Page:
Cancer Services - Improvements since 1997• The NHS Cancer Plan was published in September 2000. This is the first ever comprehensive national cancer programme for England, covering all aspects of cancer – prevention, screening, diagnosis, treatment, care and research. Implementing the NHS Cancer Plan will mean raising the standards of treatment and care to that of our European neighbours.• Between 2000 and 2004 a total of £340 million is being invested in upgrading and expanding imaging and radiotherapy equipment. £93 million has come from the National Lottery’s New Opportunities’ Fund and the balance from public expenditure. This investment will fund the biggest ever equipment programme in the NHS. The first equipment is already being installed.• Waiting times have been reduced in the 9 cancer networks participating in Phase I of the Cancer Services Collaborative. Up to 14 million people are now covered by the new redesigned cancer services.• The ‘Two Week’ policy for patients referred urgently by their GPs has been Implemented for all cancers – guaranteeing an appointment within two weeks, benefiting over 140,000 women so far.• NICE has approved the use of taxanes for breast and ovarian cancer.• In the first phase of the ground-breaking Cancer Services Collaborative programme, 51 teams across the country have halved the time taken to receive first treatment and reduced waiting times for radiology by nearly two-thirds.• Guidance on upper gastrointestinal cancers (oesophagus, stomach and pancreas) was published in January 2001. The NHS Prostate Cancer programme was launched in September 2000.• Smoking cessation services have been established in the 26 Health Action Zones. Around 14,600 people set a quit date in 1999/2000 and at the four week follow-up around 5,800 successfully quit. Nicotine replacement therapy and Zyban are now being made available free on the NHS.• Fruit and vegetable consumption is being tackled by the Five-a-Day Pilot Sites and the National School Fruit Pilots.• A manual of cancer services standards was published in January 2001. A National Cancer Taskforce has been established• Agreement has been reached to establish a National Cancer Research Institute.• Death rates have fallen from 137,459 (England and Wales) in 1996 to 133,749 (England and Wales) in 1999.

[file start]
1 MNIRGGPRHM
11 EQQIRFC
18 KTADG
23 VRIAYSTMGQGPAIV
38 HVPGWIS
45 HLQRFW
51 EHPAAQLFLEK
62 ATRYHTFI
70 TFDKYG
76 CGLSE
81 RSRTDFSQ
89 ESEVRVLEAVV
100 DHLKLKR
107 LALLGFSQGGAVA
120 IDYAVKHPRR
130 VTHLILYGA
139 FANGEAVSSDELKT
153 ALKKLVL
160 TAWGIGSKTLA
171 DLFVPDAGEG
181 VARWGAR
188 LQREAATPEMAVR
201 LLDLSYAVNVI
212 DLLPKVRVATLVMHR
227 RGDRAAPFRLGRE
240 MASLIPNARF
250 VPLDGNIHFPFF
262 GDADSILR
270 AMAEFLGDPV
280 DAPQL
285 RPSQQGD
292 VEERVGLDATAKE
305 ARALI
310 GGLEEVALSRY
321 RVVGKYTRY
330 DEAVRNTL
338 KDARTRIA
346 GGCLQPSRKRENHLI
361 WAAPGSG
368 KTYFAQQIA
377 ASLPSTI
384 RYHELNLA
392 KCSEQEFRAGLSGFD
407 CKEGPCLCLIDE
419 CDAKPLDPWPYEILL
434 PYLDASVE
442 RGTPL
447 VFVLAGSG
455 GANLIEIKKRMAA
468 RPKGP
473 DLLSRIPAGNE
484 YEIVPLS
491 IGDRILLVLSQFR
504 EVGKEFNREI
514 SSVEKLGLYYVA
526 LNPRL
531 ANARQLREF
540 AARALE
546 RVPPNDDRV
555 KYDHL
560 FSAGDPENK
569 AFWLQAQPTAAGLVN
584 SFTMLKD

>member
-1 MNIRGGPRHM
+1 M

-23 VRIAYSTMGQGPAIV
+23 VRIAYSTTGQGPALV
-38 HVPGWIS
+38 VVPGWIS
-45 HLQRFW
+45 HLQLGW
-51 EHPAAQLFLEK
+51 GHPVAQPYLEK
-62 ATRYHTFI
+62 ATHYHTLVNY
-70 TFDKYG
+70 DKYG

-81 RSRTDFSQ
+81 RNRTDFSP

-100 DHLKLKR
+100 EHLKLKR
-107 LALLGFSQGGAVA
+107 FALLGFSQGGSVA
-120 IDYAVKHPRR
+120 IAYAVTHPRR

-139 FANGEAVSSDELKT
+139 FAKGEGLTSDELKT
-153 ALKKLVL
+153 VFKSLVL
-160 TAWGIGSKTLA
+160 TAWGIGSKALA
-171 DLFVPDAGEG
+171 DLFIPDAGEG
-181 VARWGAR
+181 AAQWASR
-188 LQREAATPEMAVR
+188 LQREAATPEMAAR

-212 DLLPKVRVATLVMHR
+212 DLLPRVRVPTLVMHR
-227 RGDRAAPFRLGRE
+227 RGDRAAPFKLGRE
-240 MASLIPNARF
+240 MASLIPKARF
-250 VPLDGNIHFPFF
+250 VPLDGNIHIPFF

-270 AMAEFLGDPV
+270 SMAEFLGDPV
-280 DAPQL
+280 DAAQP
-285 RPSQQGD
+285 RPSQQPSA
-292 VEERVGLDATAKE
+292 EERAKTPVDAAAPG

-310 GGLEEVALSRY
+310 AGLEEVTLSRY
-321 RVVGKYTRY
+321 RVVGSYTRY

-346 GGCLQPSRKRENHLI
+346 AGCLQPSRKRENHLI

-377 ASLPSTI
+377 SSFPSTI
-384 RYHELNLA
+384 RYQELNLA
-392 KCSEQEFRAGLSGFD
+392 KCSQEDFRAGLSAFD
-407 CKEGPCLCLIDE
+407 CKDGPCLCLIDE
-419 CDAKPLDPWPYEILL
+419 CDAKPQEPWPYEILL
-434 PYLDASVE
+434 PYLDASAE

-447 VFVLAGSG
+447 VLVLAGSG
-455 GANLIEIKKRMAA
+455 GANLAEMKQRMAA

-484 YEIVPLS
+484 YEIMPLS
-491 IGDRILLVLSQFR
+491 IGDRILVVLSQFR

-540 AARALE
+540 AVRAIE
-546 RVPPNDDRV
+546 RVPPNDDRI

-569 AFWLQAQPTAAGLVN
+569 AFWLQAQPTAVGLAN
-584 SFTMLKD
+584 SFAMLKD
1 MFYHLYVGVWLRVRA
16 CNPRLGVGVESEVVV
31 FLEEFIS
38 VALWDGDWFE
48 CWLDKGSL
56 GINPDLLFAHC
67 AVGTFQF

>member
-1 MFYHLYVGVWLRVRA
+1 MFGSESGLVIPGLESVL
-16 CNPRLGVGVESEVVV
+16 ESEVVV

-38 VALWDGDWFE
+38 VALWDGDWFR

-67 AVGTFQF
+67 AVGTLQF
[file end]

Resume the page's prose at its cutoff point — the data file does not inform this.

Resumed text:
Coronary Heart Disease Services - Improvements since 1997• 140 Rapid Access Chest Pain Clinics are already up and running easily exceeding the original target of 50, ensuring swift diagnosis or a swift “all clear” when people experience severe chest pain.• An extra 3000 heart operations this year, and a further 3000 heart operations by the end of 2002 cutting waiting times for patients.• £60 million has been allocated to expand and improve heart surgery centres.• 111 defibrillators have now been deployed in public places providing emergency resuscitation after heart attacks.• £55 million has been allocated to provide modern equipment for treating heart disease such as new ECG machines, echo machines and cardiac monitors.• At the beginning of 2000 only 30% of A&E departments were giving clot busting thrombolysis to patients arriving with a heart attack. By the end of 2001/02, 75% of departments are set to do so, ensuring that more patients are able to get life saving clot busting treatment quickly.• More than two thirds of ambulance trusts are now on track to ensure that 75% of top priority calls are responded to within the target time (eight minutes in urban areas and 14 minutes in rural areas), ensuring that vital minutes are saved when patients with a suspected heart attack call 999.• The National School Fruit Scheme, being piloted which are providing 80,000 infant children in over 500 schools with a free piece of fruit every school day. 250 breakfast clubs being funded as part of our drive to improve inequalities in health.• Exercise on prescription is being piloted to increase opportunities for people to be active as part of managed programmes of prevention and rehabilitation.